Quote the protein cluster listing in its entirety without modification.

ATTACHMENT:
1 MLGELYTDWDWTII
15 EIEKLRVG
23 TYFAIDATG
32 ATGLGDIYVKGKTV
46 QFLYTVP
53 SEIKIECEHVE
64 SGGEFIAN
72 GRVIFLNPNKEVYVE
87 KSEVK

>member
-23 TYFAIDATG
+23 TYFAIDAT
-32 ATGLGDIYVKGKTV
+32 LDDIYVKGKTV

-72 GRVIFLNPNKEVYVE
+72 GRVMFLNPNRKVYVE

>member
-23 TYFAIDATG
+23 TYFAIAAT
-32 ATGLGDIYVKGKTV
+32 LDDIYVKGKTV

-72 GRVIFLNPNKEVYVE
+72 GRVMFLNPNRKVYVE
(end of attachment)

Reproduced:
1 MLGELYTDWDWTII
15 EIEKLRVG
23 TYFAIDATG
32 ATGLGDIYVKGKTV
46 QFLYTVP
53 SEIKIECEHVE
64 SGGEFIAN
72 GRVIFLNPNKEVYVE
87 KSEVK

>member
-23 TYFAIDATG
+23 TYFAIDAT
-32 ATGLGDIYVKGKTV
+32 LDDIYVKGKTV

-72 GRVIFLNPNKEVYVE
+72 GRVMFLNPNRKVYVE

>member
-23 TYFAIDATG
+23 TYFAIAAT
-32 ATGLGDIYVKGKTV
+32 LDDIYVKGKTV

-72 GRVIFLNPNKEVYVE
+72 GRVMFLNPNRKVYVE